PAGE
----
Introduction
 
Chapter 7 •
Human Memory 
133
our sensory organs, it generates neuralimpulses. These are received in different areasof our brain for further processing. Inencoding, incoming information is receivedand some meaning is derived. It is thenrepresented in a way so that it can beprocessed further.(b)
Storage 
is the second stage of memory.Information which was encoded must also bestored so that it can be put to use later.Storage, therefore, refers to the processthrough which information is retained andheld over a period of time.(c)
Retrieval 
is the third stage of memory.Information can be used only when one is ableto recover it from her/his memory. Retrievalrefers to bringing the stored information toher/his awareness so that it can be used for performing various cognitive tasks such asproblem solving or decision-making. It may  be interesting to note that memory failure canoccur at any of these stages. You may fail torecall an information because you did not encode it properly, or the storage was weak so you could not access or retrieve it whenrequired.
I
NFORMATION
P
ROCESSING
PPROACH
: T
HE
S
 TAGE
M
ODEL 
Initially, it was thought that memory is thecapacity to store all information that weacquire through learning and experience. It  was seen as a vast storehouse where allinformation that we knew was kept so that  we could retrieve and use it as and whenneeded. But with the advent of the computer,human memory came to be seen as a systemthat processes information in the same way as a computer does. Both register, store, andmanipulate large amount of information andact on the basis of the outcome of suchmanipulations. If you have worked on a computer then you would know that it has temporary memory (random access memory or RAM) and a permanent memory (e.g., a harddisk). Based on the programme commands,the computer manipulates the contents of itsmemories and displays the output on thescreen. In the same way, human beings tooregister information, store and manipulate thestored information depending on the task that they need to perform. For example, when youare required to solve a mathematical problem,the memory relating to mathematicaloperations, such as division or subtraction arecarried out, activated and put to use, andreceive the output (the problem solution). Thisanalogy led to the development of the first model of memory, which was proposed by  Atkinson and Shiffrin in 1968. It is known as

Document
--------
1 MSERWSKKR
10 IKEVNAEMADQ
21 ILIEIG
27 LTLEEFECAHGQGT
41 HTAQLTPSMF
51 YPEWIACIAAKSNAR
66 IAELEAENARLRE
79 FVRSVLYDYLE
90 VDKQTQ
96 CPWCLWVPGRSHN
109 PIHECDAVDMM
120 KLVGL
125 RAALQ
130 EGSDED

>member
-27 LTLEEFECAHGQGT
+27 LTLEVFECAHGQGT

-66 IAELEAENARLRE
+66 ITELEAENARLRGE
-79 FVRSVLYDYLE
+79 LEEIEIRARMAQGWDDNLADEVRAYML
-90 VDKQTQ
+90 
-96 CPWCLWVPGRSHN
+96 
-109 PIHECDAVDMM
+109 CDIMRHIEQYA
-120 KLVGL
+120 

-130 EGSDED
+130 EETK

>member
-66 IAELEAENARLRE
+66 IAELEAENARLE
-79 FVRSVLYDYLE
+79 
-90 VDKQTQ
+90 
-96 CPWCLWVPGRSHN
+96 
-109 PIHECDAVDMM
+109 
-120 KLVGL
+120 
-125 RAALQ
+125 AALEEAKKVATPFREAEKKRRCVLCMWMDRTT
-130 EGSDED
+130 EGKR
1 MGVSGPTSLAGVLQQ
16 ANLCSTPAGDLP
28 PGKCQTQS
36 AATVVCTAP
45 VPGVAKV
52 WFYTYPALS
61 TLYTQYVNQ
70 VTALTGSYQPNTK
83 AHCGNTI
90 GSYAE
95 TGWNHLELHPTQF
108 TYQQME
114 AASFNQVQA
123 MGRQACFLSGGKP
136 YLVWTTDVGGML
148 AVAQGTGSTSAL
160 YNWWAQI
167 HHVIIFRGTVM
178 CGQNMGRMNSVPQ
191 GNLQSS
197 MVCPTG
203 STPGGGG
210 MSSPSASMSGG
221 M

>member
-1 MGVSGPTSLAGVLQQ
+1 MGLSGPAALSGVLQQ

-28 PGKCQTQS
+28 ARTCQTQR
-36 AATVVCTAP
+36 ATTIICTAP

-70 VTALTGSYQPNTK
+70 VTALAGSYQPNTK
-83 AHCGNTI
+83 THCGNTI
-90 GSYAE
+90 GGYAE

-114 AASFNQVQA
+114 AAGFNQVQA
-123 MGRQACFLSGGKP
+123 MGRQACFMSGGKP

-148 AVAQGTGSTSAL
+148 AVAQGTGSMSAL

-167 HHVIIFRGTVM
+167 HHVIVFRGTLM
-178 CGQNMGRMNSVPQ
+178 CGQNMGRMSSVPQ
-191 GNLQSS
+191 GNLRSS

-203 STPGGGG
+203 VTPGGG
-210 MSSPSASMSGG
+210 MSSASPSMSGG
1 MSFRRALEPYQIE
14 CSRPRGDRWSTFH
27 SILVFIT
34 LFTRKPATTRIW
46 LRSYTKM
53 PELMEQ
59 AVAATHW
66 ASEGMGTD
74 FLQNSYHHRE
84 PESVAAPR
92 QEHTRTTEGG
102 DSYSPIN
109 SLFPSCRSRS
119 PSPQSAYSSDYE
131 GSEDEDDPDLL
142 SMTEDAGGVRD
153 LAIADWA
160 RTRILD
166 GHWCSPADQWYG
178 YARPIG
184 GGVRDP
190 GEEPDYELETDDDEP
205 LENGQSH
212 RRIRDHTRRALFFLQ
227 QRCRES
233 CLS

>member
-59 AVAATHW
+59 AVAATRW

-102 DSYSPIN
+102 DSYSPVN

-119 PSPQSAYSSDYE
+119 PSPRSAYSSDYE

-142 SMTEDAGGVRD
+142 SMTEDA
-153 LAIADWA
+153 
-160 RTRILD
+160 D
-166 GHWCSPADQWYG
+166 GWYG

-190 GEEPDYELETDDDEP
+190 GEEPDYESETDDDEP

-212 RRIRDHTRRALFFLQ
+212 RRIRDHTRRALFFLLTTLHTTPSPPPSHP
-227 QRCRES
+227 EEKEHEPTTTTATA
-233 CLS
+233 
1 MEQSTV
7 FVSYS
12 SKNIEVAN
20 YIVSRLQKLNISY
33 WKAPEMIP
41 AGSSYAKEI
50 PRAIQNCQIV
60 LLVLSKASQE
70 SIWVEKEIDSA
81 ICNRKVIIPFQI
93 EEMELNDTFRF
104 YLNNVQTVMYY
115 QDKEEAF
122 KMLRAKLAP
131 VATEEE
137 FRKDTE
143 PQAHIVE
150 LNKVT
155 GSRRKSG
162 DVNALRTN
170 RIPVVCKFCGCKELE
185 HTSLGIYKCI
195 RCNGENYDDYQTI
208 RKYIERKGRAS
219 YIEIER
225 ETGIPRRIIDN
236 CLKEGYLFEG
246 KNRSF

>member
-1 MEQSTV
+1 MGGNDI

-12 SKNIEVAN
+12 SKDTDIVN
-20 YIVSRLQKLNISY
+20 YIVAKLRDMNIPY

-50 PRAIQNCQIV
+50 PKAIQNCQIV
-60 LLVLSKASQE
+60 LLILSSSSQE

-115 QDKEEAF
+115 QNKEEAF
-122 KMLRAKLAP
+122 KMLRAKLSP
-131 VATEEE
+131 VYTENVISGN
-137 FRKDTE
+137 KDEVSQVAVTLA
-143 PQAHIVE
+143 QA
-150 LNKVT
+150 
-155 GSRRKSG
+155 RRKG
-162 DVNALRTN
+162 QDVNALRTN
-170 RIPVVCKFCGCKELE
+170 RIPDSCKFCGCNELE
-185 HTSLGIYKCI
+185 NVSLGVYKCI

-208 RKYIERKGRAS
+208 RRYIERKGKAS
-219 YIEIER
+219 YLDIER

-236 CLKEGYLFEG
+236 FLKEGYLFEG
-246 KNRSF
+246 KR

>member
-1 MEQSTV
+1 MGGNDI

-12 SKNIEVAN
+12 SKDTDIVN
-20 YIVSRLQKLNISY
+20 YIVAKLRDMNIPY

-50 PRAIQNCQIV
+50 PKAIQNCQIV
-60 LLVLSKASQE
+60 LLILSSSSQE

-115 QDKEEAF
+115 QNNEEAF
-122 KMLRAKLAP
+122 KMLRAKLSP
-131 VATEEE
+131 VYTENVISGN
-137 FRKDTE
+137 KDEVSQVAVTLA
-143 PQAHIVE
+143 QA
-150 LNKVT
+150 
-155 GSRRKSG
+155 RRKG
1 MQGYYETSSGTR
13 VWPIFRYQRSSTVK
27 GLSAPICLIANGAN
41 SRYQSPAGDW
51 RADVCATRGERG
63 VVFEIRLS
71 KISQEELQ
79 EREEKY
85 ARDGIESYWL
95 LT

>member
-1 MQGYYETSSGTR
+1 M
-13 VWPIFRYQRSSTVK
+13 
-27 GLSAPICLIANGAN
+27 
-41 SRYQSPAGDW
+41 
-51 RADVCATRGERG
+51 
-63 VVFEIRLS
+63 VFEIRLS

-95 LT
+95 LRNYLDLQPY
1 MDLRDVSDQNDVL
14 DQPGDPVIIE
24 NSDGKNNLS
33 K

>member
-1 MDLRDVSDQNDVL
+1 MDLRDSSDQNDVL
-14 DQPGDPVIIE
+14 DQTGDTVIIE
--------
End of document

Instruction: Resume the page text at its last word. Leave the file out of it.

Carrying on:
Stage Model
.
M
EMORY 
S
 YSTEMS
: S
ENSORY 
, S
HORT
-
 TERM AND
ONG
-
 TERM
M
EMORIES
 According to the Stage Model, there are threememory systems : the
Sensory Memory
, the
Short-term Memory
and
 
the
Long-termMemory
. Each of these systems have different features and perform different functions withrespect to the sensory inputs (see Fig.7.1). Let us examine what these systems are:
Fig.7.1 : The Stage Model of Memory 
Information
Sensory Memory
Iconic (Sight)Echoic (Sound)and other senses
Store Capacity 
-large
Duration 
- lessthan one second Attention
Short-termMemory
Store Capacity 
-small
Duration 
- lessthan 30 secondsElaborativeRehearsals
Long-termMemory
Permanent 
Store Capacity 
-unlimited
Duration 
- uptoa lifetime